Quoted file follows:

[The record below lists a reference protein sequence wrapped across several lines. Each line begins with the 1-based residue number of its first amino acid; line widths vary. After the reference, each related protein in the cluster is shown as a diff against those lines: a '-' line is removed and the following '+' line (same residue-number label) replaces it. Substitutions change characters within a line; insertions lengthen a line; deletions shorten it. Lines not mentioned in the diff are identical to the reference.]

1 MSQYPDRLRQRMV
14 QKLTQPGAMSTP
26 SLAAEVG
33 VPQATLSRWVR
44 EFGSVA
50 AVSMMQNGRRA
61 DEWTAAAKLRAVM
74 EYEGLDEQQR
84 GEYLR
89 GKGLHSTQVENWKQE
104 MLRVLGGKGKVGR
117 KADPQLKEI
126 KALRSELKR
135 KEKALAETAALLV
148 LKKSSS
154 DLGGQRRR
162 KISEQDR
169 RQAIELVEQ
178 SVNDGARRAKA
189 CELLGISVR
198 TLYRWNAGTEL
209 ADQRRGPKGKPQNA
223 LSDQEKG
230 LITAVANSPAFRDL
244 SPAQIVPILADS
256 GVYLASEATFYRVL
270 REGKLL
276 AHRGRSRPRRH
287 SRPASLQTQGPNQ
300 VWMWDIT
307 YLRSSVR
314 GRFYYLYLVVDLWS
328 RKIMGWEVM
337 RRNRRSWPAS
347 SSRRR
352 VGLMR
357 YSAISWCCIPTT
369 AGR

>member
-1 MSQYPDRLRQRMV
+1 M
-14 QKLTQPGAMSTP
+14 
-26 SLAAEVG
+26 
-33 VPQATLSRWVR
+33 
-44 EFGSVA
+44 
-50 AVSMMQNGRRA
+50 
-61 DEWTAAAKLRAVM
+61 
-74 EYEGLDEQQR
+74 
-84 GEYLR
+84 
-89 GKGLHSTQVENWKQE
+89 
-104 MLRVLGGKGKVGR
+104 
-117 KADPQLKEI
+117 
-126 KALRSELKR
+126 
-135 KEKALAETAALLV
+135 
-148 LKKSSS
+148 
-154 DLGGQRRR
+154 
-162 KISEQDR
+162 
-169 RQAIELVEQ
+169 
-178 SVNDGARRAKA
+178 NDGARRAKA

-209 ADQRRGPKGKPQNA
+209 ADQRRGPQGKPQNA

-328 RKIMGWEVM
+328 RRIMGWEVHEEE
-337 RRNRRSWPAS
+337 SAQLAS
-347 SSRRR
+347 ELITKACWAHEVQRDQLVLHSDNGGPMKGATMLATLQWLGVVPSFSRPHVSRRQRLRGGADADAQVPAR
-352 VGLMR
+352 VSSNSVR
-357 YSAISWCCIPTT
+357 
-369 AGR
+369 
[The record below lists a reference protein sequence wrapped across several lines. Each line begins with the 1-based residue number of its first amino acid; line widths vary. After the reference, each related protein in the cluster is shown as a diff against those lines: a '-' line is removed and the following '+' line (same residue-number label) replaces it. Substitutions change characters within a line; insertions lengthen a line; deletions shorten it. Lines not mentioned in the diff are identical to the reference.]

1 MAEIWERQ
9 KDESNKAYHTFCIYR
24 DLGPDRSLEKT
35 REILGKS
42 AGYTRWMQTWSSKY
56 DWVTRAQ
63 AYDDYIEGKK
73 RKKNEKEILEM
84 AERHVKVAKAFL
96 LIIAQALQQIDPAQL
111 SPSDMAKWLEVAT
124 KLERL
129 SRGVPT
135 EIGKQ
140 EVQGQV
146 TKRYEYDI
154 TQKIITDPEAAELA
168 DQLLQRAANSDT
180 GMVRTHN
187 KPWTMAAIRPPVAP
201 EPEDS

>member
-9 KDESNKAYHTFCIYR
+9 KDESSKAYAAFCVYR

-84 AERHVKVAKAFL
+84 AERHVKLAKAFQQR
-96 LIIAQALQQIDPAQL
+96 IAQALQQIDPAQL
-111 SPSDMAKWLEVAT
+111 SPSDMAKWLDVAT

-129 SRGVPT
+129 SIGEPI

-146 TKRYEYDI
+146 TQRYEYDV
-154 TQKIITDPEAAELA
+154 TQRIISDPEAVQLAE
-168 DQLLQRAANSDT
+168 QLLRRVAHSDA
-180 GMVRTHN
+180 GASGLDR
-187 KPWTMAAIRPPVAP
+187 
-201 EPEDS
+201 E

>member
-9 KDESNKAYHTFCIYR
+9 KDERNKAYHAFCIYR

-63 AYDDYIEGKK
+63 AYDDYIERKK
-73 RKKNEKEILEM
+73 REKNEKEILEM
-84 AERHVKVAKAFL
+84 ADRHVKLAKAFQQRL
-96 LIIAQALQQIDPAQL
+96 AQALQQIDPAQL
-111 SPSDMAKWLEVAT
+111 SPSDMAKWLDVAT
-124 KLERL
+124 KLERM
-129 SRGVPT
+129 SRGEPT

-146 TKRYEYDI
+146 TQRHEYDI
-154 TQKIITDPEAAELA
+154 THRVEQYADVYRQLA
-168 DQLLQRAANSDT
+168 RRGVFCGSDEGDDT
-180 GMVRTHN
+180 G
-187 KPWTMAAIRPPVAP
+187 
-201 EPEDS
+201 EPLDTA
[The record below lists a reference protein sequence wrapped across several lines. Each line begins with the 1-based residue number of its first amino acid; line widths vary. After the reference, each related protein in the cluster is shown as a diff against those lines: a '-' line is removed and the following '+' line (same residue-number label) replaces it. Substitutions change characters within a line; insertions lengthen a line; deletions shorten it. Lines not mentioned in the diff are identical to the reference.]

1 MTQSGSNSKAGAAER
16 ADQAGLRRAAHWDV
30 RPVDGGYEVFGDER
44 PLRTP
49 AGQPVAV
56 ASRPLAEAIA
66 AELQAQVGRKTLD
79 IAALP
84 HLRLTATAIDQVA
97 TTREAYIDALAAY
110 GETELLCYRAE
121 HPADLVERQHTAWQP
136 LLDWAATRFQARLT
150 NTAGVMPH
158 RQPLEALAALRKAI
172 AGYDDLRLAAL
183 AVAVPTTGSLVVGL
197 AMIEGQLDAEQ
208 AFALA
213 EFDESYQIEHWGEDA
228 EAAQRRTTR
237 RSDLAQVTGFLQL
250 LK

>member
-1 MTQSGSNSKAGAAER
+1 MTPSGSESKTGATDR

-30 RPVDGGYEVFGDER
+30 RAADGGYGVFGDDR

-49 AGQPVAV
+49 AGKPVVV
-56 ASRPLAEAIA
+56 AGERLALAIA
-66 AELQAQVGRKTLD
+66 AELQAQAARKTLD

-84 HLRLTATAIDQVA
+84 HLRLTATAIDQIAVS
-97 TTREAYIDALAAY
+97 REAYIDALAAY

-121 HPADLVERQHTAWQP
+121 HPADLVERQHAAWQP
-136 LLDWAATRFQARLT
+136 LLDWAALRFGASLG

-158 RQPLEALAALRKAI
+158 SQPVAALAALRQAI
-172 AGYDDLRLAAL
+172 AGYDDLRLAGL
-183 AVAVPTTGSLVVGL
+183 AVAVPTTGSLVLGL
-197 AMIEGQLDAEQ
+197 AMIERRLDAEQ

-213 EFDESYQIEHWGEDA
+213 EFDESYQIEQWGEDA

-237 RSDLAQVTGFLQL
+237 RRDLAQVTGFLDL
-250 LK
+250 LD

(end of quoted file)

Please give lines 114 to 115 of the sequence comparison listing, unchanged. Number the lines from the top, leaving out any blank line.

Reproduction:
201 EPEDS

>member